The last 3 months can definitely be hailed as the winter that just wouldn’t quit. The biggest highlight was above average snowfall. Not just in Washington but all across the East.
Snow plows, snow blowers and shovels were hard at work this winter in the East. Almost every major Interstate 95 city had above-average snowfall through mid-March. Below is a list of the major cities and seasonal snowfall departures.
The excessive snowfall and active pattern have helped contain moisture at the surface. As of the end of February, soil moisture was 20 to 40% above average in the Washington area.
Spring is typically a volatile time of the year because gusty winds and sunshine can quickly dry out the top soil resulting in high fire danger. The active pattern will help curb the fire danger a notch on dry days going through early spring.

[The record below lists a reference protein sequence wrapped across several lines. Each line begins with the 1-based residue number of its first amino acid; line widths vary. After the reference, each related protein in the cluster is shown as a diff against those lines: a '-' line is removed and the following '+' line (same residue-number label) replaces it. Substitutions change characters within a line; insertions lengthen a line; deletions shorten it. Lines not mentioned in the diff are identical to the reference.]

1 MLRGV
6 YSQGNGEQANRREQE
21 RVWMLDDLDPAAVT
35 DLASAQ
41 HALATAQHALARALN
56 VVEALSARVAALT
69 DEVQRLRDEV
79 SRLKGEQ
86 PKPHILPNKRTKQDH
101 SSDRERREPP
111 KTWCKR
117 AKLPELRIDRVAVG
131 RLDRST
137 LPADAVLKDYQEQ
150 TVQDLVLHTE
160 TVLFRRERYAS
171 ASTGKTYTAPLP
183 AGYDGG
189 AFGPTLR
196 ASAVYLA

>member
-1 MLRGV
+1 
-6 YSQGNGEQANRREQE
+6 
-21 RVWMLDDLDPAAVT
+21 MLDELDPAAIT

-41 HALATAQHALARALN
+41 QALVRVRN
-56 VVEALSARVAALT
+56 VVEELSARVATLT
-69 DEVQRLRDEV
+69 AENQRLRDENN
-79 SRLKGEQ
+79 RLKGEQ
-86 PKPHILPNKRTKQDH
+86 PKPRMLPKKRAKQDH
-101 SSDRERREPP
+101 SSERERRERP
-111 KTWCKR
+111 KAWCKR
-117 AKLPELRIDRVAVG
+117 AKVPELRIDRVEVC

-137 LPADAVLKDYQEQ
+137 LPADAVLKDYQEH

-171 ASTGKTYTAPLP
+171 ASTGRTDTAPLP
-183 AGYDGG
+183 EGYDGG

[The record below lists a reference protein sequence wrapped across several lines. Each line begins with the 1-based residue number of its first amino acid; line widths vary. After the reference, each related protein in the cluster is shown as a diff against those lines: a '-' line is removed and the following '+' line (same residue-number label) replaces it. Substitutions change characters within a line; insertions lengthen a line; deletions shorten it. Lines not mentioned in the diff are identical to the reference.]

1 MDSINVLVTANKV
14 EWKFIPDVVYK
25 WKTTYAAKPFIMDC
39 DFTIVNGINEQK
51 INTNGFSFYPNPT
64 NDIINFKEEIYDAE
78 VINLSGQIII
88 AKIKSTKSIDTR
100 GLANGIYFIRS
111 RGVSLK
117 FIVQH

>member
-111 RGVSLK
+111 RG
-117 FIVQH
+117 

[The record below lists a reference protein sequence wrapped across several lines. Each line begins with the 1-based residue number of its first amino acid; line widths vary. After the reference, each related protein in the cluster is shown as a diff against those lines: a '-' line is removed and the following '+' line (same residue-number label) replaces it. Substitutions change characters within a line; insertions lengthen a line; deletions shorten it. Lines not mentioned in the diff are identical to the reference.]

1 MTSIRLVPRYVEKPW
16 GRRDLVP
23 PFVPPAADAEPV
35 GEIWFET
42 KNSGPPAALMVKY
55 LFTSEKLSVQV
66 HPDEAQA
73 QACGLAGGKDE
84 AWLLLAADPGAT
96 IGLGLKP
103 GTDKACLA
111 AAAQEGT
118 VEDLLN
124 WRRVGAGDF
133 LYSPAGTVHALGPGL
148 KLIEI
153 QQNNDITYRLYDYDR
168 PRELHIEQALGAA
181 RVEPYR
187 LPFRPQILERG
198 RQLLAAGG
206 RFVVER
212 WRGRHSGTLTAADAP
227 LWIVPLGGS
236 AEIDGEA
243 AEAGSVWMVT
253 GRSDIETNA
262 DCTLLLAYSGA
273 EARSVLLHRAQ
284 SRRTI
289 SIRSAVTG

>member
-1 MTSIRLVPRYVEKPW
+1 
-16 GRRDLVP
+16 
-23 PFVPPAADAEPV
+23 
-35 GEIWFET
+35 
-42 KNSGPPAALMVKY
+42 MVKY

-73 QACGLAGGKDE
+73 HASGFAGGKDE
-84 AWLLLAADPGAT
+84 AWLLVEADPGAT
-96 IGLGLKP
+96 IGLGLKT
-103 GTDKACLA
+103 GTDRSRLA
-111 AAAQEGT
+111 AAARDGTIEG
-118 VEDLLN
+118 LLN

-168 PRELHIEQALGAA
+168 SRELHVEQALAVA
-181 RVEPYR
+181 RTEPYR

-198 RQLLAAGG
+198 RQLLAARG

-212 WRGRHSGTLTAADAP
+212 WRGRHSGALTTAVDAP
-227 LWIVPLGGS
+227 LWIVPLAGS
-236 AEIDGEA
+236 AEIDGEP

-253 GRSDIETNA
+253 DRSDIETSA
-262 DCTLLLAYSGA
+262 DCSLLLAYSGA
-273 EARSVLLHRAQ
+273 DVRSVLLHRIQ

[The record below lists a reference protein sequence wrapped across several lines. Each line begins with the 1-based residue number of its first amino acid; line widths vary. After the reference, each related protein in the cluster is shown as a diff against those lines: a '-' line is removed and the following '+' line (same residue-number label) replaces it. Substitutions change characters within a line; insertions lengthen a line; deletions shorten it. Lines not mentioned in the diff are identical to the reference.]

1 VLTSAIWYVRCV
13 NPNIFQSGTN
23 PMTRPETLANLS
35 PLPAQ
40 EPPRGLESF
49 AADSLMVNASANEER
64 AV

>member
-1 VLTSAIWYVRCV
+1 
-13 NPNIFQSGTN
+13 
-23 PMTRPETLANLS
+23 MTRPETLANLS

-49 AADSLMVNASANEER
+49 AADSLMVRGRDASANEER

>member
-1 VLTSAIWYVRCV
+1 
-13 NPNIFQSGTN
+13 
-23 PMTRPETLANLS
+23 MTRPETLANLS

The constant barrage of cold blasts has also chilled the soil. As a matter of fact, top soil temperatures are 4 to 6 degrees Fahrenheit colder than average in the Washington area. The cold departure is much more significant from the Northern Tier into the Southern Plains. Here, top soil temperatures are more than 10 degrees below average..
The cold surface will delay the growing season a bit and is responsible for the later than average peak bloom of the cherry blossoms in Washington.
Fortunately, drought isn’t on the horizon across the D.C. area through the start of summer. A high pressure ridge that has kept the West dry is the area most susceptible to more significant precipitation departures. Meanwhile, drought will likely get washed away in the Central Plains and Midwest as seen below.
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